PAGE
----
For most of 2015, we’ve been writing about consumers’ shifting shopping behavior from offline to online. Never has this trend been more telling than with the recent Thanksgiving / Black Friday / Cyber Monday shopping extravaganza.
According to the National Retail Federations’ Thanksgiving Weekend Survey conducted by Prosper Insights & Analytics. More than 103 million Americans shopped online over the Thanksgiving-Black Friday weekend, compared to the nearly 102 million who went to a brick-and-mortar store to shop.
RetailNext estimated that in-store sales across the industry fell 1.5 percent on Thanksgiving and Black Friday. It can be reasoned that people are tired of giving up precious time with friends and family over the Thanksgiving holiday waiting in line for limited inventory deals. Plus, now it’s so much easier to shop online.
Although comparable data doesn’t exist from 2014, it’s logical to perceive that this marks the first time e-commerce shoppers outnumbered brick-and-mortar customers during the biggest shopping weekend of the year.
According to data released by Adobe:
- Shoppers spent $4.45 billion online on Black Friday and Thanksgiving Day.
- Specifically, Black Friday brought in $2.72 billion in e-commerce sales, up 14 percent from 2014.
- Thanksgiving Day saw a higher jump in online spending, with $1.73 billion in sales, up 25 percent from the previous year.
Of all the revenue generated on Thanksgiving, 14 percent was attributed to email inbox promotions. What’s more is that:
- One-third of online shoppers used their mobile phones to make purchases, with smartphones representing a record 22 percent share of online sales, up 70 percent from 2014.
- App Annie Store Stats report that the US saw three consistent app winners on both iPhone and Google Play: Amazon, Wish—a mobile-first shopping app from ContextLogic, and Walmart, all held within the top 50 overall downloads. Cartwheel by Target and Kohl’s also ranked well on Black Friday.
- On Thanksgiving Day, 57 percent of traffic came from mobile devices, with mobile sales generated a record $639 million.
- Black Friday generated $583 million in sales, with smartphones and tablets accounting for 34 percent of online sales.
While mobile shopping increased, shopping on tablets continued to decline. Tablets drove 15 percent of sales on Black Friday, a 2 percent decrease from 2014.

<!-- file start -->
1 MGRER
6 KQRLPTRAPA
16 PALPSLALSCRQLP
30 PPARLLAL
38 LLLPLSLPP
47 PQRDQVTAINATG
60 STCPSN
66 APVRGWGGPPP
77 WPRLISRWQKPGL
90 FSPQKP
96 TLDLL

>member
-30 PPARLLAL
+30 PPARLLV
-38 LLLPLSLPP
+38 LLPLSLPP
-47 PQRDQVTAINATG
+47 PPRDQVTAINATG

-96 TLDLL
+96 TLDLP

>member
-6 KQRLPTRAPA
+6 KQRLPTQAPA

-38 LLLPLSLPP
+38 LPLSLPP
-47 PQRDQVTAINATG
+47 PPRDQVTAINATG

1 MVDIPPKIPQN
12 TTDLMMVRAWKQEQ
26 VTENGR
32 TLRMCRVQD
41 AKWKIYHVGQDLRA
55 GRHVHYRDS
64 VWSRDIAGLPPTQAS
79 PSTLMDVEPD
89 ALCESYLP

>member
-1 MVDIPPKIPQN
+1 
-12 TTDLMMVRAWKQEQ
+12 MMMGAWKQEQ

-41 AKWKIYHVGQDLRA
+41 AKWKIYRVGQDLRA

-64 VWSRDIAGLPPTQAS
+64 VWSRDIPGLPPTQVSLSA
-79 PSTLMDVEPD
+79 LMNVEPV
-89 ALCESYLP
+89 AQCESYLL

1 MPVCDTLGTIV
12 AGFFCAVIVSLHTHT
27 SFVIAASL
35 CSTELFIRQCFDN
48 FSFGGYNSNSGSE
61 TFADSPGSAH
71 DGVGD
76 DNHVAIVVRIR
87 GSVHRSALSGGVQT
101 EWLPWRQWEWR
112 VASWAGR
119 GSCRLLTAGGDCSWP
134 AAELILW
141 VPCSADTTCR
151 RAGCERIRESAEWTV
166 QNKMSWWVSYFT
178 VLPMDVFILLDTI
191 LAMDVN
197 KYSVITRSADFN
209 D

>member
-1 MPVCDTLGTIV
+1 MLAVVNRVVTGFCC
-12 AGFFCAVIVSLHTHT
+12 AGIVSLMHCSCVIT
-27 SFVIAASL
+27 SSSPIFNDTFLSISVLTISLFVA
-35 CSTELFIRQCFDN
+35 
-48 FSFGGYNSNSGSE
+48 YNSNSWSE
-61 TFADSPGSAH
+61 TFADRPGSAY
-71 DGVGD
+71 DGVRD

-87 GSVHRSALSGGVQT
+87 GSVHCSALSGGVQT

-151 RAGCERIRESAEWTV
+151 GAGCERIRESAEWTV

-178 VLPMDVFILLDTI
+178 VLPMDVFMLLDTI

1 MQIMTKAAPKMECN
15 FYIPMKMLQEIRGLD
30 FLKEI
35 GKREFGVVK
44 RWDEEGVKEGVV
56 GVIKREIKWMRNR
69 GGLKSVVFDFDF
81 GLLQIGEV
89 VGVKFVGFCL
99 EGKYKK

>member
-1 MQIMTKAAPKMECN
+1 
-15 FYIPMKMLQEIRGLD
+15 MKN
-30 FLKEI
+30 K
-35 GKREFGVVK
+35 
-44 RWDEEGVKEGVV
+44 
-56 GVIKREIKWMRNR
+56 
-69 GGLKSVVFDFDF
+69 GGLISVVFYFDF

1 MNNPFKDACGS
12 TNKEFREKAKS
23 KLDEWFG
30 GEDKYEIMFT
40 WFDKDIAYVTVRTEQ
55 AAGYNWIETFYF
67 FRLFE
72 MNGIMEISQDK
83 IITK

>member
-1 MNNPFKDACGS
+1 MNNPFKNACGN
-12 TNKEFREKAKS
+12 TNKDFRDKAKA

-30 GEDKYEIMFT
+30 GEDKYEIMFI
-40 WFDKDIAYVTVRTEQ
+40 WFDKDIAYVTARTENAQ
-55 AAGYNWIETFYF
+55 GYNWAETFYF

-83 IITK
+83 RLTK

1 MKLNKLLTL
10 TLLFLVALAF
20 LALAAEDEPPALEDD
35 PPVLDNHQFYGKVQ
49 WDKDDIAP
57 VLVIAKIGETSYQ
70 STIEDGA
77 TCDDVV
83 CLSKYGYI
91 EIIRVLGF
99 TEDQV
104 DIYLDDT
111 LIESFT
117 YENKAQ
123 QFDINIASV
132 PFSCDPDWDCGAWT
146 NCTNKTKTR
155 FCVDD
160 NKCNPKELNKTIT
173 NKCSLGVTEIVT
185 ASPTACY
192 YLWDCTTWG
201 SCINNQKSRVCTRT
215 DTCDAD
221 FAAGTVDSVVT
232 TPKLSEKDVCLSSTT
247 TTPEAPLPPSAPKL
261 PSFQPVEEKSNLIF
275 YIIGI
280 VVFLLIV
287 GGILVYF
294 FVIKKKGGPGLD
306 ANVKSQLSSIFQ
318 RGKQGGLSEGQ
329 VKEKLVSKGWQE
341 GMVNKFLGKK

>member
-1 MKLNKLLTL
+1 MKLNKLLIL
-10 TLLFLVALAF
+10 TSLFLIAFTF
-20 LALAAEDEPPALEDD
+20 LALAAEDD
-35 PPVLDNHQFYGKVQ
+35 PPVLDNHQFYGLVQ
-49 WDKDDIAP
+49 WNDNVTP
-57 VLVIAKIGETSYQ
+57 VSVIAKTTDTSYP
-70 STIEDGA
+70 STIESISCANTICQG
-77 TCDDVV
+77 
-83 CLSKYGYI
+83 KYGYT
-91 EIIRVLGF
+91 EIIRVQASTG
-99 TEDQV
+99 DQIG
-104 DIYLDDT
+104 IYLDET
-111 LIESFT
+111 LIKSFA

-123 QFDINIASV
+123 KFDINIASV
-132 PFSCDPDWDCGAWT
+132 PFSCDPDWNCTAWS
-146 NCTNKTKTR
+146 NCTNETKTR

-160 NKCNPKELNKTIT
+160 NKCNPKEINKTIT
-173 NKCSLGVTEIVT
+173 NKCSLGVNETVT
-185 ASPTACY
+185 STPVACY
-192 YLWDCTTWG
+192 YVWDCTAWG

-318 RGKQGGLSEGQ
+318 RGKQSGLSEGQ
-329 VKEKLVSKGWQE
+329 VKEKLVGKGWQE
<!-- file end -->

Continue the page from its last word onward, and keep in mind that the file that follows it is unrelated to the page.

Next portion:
Cyber Monday definitely added to the shopping momentum. Adobe data revealed that Cyber Monday sales topped $3 billion, up 16 percent from last year. Of that, mobile spending on Cyber Monday
- $575 million came from iOS users.
- $219 million came from Android devices.
In addition, IBM Watson Trend, which tracks millions of transactions on retail websites, reported that:
- Online sales increased 17.8 percent Monday compared to the same day in 2014.
- Of that, mobile traffic accounted for nearly half of all online traffic and 27.6 percent of all online sales Monday, which is up more than 25 percent from last year.
- For bigger-ticket purchases, consumers still turned to their desktop, with an average order value of $128 vs. about $102 on smartphones.
Mobile apps also played a bigger role this year, such as Target’s partnership with the app Curbside, which allows customers to place an order and pick it up at a Target store without leaving their car. Perhaps such high demand contributed to Target’s site crashing for an hour on Cyber Monday!
Catchpoint Systems, which was tracking site availability on Cyber Monday, noted that other sites experienced problems throughout the day as well, and in some cases the weekend, too, including HP, Newegg, Saks, Jet.com, Victoria’s Secret, Neiman Marcus, Foot Locker, PayPal and Shutterfly, to name a few.
AP Client Reporting
Across the board, we’ve seen online retailers promote compelling offers this year that are popular with holiday shoppers. On Cyber Monday, Target offered 15 percent off purchases with no restrictions and Shutterfly gave shoppers 50 percent off.
In addition, our clients are reporting their affiliate channel has been one of their most successful online marketing channels this holiday season with one major retailer reporting a year-over-year increase in gross sales as high as 200%.
What can be gleaned from this diaspora of data?
More customers are ditching the mall for their comfy couch and laptop. Also, as retailers begin offering deals earlier on in the month of November, Black Friday weekend and Cyber Monday are starting to merge into one four-day online shopping spectacular, with some of the most attractive deals being saved for Cyber Monday.
While we won’t know the full picture of how merry this holiday shopping season will be until the National Retail Federation sends out a final report and retailers start reporting their fourth-quarter earnings, things are looking bright.
Analytics company comScore projects that consumers will spend $70.1 billion buying gifts online during the holiday season, a 14 percent jump from the previous year. And as we expected, mobile will account for most of the e-commerce holiday growth.